• R.D. Lieberman,Consultant

Construction Contracts (But Not Service Contracts) May Exclude Wage Adjustment Clauses

Construction contracts that are subject to the Davis-Bacon Act (40 USC §§ 3131-3148), are required to include one of three possible wage adjustment clauses where there is a wage determination increase, one of which is a “no-adjustment” clause. Contracts for services that are subject to the Service Contract Act, 41 USC Chapter 67 are required to include two possible wage adjustment clauses where there is a wage determination increase, but in those contracts, the Federal Acquisition Regulation (“FAR”) does not permit a “no-adjustment” clause. Gulf Pacific Contracting, LLC, ASBCA No. 61434, Sept. 26, 2021 provides a good example of a construction contract with a “no-adjustment” clause, and explains how government contractors should deal with it.


The Davis-Bacon Act requires contractors to pay local “prevailing wages” to employees, and may require contractors to increase wages during performance or after the government exercises options. The Department of Labor (“DOL”) issues “wage determinations” that reflect prevailing wages, and the appropriate wage determination must be incorporated in the solicitation and contract. FAR 22.404, 22.404-2. Whenever a construction contract includes option(s) to extend the contract, the government must include the most current wage determination. FAR 22.404-12. The contracting officer is required to include in fixed-price contracts one of three clauses that specifies different methods (determined by the Contracting Officer) to provide an allowance for any increases or decreases in labor costs that result from a new wage determination:

· FAR 52.222-30, Construction Wage Rate Requirements-Price Adjustment (None or Separately Specified Pricing Method) (the “no-adjustment” clause); or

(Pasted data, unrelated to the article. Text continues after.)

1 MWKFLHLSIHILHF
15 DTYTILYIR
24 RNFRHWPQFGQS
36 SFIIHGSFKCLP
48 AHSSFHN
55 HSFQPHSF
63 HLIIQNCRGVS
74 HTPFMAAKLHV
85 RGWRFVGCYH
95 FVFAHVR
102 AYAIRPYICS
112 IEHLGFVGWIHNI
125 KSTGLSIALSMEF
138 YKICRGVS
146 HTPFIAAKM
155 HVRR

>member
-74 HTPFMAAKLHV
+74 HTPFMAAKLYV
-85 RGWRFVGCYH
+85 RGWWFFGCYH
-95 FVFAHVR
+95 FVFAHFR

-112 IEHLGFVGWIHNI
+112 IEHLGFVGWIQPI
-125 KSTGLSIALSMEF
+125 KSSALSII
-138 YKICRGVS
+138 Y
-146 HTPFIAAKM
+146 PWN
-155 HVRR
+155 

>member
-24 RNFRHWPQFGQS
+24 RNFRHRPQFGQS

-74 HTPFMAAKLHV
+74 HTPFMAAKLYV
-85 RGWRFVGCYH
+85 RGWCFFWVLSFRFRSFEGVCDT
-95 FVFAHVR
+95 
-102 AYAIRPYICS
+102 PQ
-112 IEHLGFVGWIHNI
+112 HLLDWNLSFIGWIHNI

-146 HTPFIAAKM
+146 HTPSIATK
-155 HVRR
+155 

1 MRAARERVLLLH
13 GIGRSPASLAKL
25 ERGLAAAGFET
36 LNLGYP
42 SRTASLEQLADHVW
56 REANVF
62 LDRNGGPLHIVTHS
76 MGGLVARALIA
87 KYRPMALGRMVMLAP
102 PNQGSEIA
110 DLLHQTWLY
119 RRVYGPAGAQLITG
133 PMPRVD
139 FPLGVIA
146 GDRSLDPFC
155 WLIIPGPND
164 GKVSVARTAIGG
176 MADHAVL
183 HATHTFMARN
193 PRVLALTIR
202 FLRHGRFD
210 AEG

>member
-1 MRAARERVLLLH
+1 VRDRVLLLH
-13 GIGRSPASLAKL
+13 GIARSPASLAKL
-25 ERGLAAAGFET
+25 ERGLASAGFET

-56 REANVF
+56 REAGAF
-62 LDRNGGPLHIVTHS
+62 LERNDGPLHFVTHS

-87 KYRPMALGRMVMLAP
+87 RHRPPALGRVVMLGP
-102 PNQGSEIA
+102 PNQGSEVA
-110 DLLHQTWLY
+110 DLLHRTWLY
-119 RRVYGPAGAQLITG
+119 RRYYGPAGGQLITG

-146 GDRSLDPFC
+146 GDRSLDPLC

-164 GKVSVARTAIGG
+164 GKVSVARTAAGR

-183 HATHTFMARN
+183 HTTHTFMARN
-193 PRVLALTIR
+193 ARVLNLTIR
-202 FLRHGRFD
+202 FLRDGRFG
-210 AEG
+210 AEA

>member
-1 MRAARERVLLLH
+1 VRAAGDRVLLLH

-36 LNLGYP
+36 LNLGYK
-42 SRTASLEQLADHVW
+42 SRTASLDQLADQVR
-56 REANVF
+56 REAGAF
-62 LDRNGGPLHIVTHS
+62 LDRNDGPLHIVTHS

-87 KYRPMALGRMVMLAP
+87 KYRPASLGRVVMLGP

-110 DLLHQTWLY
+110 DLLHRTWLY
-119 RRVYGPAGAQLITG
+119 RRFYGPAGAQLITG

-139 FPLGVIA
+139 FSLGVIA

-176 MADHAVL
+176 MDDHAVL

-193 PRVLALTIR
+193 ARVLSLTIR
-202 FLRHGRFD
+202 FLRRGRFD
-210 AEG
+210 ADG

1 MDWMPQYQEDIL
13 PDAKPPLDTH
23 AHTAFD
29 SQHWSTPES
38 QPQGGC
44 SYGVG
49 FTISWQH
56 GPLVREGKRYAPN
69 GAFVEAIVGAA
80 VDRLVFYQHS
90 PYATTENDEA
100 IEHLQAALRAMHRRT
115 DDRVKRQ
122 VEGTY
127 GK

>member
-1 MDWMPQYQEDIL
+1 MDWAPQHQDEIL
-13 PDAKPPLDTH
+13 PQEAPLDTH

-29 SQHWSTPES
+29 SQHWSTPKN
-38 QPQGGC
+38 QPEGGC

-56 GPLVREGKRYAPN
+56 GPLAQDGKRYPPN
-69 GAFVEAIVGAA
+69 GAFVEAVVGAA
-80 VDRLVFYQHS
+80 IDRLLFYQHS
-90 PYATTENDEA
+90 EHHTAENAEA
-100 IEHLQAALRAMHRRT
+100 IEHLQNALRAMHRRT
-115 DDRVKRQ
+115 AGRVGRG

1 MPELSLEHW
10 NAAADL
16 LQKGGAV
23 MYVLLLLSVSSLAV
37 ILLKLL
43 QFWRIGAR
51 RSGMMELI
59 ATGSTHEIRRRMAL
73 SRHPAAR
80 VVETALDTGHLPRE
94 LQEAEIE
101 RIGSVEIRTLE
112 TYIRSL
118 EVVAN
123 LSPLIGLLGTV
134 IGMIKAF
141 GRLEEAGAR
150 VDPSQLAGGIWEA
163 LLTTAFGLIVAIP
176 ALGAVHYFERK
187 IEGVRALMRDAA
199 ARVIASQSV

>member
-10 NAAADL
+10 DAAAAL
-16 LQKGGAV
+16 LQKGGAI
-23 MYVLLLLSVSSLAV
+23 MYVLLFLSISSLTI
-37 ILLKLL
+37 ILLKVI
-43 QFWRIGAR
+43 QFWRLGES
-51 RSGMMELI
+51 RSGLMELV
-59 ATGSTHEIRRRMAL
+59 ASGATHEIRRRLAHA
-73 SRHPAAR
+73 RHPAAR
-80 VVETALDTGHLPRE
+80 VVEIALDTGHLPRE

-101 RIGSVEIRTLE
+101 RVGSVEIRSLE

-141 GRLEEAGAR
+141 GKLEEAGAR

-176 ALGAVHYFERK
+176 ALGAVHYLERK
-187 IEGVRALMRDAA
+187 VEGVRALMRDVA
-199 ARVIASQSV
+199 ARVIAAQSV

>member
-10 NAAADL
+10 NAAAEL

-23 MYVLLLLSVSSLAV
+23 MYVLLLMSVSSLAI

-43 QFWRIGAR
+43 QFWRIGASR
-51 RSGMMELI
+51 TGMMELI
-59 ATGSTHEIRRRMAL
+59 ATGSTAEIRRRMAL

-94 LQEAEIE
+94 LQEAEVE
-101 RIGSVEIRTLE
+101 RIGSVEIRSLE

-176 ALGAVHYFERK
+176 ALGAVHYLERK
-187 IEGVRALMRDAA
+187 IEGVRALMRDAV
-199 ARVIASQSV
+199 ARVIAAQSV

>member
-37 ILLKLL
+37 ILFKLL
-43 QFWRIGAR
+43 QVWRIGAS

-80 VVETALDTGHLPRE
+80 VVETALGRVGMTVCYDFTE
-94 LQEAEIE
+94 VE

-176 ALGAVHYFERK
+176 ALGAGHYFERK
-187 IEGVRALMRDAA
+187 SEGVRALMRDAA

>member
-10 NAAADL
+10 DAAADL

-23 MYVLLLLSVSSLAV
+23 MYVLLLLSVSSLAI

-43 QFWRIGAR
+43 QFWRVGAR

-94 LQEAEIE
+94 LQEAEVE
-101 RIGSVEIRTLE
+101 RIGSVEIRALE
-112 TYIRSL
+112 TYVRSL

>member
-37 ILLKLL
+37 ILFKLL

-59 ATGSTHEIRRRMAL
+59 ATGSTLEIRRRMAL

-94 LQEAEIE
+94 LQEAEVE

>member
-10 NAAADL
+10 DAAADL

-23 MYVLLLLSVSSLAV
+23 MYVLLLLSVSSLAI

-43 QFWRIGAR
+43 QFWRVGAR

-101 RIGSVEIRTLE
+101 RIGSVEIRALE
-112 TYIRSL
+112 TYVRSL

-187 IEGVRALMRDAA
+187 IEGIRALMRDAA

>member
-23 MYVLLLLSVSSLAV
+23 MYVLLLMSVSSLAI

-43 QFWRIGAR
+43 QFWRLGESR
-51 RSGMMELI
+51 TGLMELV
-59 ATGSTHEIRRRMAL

· FAR 52.222-31, Construction Wage Rate Requirements-Price Adjustment (Percentage Method); or

· FAR 52.222-32, Construction Wage Rate Requirements-Price Adjustment (Actual Method)


The title of each clause indicates the type of calculation to be used (none, percentage method or actual method) in increasing wages and incorporating the extra cost of changed wage determinations in the contract.


Gulf Pacific concerns a contract to perform construction services at Hurlburt Field in Florida. The contracting officer specified FAR 52.222-30 (“none or separately specified pricing method”) in the contract. The DOL issued new wage determinations coincident with the government’s exercise of the first option year—thereby requiring Gulf to pay some of its employees more during the option period. Gulf demanded additional compensation from the government, and the Contracting Officer refused, pointing to FAR 52.222-30, which is generally called the “no adjustment clause.” Gulf appealed, and the Board denied the appeal, citing the language of the no adjustment clause:


(a) The wage determination … that is effective for an option to extend the term of the contract, will apply to that option period.

(b) The Contracting Officer will make no adjustment in contract price, other than provided for elsewhere in this contract, to cover any increases or decreases in wages and benefits as a result of [such wage determination]. FAR 52.222-30